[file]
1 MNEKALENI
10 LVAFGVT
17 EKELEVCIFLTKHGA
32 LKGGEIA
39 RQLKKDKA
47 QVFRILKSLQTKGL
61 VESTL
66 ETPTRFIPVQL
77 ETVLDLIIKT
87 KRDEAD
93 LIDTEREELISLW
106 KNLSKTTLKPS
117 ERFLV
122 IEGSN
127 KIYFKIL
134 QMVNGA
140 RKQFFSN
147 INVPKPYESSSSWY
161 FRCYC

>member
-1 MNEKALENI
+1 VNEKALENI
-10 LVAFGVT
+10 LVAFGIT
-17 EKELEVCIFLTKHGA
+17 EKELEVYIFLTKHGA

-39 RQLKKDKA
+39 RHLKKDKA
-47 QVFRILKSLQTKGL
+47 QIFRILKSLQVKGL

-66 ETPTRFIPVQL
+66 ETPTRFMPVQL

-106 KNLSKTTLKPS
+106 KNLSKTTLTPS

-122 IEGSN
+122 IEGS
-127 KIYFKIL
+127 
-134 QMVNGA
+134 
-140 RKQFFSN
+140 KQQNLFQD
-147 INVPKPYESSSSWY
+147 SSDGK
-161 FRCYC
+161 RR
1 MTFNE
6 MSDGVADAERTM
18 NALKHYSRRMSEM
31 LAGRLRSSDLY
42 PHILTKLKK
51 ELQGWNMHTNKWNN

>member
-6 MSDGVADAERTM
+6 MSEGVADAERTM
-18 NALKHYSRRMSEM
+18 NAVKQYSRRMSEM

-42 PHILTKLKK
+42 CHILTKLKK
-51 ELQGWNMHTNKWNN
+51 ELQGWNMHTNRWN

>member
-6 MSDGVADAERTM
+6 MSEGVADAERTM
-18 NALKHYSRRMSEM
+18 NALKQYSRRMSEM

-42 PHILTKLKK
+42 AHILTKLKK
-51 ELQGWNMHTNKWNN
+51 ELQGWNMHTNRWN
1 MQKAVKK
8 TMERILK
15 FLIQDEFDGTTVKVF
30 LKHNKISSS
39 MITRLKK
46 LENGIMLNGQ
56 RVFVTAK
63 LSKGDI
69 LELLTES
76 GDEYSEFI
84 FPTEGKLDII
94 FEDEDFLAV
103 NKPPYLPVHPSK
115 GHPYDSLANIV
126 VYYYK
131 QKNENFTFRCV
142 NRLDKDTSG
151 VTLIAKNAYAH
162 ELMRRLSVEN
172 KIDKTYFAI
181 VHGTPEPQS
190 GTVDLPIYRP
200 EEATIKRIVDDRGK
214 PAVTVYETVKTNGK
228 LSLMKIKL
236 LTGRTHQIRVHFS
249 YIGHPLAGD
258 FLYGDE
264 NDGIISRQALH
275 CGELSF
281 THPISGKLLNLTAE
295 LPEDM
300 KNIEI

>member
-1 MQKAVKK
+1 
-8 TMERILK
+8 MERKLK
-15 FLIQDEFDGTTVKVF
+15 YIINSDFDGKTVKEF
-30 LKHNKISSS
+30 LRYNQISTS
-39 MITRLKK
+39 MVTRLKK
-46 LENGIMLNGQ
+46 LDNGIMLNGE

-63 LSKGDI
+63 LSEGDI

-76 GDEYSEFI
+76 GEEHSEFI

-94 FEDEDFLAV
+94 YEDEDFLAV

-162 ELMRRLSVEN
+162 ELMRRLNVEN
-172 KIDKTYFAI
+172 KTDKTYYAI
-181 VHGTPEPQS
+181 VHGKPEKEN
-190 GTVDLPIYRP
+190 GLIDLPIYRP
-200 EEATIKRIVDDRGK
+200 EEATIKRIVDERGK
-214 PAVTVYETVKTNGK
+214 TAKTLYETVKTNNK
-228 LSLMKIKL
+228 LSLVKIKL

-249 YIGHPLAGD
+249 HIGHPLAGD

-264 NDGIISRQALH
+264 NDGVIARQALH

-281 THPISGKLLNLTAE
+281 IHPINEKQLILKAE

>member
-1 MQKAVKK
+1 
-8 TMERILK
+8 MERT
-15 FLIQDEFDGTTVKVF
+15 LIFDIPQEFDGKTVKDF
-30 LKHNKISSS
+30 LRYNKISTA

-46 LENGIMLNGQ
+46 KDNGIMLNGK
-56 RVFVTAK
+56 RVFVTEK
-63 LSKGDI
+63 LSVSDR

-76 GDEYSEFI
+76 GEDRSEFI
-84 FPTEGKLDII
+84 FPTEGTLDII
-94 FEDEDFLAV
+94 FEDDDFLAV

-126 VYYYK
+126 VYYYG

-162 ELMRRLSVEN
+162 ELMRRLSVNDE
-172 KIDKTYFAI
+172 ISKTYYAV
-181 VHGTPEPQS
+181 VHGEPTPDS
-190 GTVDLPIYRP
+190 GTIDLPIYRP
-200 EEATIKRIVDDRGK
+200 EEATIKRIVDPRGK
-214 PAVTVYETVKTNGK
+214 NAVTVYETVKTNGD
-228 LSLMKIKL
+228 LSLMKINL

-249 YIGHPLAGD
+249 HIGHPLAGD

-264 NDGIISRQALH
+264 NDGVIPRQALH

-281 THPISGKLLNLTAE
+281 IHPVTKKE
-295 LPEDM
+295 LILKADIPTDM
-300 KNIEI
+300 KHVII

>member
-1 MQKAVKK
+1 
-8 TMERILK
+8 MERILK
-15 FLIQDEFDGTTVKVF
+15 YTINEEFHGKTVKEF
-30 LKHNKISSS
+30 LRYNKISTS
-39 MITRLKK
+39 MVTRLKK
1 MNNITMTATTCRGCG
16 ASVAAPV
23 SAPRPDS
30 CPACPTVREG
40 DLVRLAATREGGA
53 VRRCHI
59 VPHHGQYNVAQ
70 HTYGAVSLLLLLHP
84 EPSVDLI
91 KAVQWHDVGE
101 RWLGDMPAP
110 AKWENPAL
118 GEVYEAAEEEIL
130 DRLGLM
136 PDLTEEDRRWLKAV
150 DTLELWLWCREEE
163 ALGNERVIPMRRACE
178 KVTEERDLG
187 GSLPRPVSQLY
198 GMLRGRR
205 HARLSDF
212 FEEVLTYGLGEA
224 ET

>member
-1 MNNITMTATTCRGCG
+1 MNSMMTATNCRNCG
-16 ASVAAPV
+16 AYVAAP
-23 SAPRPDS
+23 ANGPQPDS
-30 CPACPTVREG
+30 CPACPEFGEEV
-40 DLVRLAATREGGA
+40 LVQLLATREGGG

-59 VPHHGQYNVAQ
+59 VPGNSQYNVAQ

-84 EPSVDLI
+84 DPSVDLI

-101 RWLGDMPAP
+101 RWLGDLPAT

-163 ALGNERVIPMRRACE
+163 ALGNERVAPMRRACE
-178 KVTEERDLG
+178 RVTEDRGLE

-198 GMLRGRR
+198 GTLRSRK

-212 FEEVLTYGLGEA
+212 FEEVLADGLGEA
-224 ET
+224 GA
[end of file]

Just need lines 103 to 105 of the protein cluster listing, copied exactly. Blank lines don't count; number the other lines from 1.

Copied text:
300 KNIEI

>member
-1 MQKAVKK